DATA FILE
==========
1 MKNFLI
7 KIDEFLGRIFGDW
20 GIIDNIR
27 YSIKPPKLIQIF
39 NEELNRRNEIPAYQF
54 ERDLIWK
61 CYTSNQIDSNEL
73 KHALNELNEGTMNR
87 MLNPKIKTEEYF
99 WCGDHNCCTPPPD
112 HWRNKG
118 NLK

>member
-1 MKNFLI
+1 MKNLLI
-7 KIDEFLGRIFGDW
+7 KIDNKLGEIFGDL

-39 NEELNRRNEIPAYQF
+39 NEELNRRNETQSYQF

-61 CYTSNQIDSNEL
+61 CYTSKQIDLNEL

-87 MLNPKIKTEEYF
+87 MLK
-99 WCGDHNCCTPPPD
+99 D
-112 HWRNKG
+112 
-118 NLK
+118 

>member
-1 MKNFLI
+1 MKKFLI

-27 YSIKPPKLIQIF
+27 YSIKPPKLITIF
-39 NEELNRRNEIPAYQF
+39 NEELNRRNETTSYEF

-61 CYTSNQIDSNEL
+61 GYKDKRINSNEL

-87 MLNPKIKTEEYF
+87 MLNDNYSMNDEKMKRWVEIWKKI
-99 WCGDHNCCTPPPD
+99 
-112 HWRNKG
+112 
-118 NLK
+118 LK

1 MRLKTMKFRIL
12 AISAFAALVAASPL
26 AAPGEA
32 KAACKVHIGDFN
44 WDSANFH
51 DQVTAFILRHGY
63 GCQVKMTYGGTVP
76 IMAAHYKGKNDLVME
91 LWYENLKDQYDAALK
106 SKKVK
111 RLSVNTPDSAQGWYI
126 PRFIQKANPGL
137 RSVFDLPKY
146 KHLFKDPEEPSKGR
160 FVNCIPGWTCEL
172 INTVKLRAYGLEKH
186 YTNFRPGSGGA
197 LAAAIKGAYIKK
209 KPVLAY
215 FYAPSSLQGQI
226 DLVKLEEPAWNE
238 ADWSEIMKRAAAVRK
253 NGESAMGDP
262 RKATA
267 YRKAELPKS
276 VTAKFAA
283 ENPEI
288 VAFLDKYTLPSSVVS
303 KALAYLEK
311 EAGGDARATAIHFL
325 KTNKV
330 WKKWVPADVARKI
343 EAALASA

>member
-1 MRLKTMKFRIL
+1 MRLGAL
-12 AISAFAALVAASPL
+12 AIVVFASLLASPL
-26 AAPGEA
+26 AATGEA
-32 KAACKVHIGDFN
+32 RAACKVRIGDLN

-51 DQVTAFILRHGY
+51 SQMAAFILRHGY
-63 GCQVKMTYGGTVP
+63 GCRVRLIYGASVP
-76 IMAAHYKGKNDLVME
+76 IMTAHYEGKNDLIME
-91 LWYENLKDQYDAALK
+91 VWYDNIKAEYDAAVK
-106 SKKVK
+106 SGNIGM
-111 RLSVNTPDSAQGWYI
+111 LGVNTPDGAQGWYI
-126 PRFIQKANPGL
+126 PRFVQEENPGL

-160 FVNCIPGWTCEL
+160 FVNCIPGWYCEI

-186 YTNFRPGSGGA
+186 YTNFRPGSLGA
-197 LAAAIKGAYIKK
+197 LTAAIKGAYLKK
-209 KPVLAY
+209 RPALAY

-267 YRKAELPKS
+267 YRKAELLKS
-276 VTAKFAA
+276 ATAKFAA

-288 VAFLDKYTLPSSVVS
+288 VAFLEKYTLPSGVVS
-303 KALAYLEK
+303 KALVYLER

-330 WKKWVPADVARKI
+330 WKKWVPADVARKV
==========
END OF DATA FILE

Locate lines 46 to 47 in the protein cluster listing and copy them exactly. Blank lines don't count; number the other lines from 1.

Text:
+118 LK

1 MRLKTMKFRIL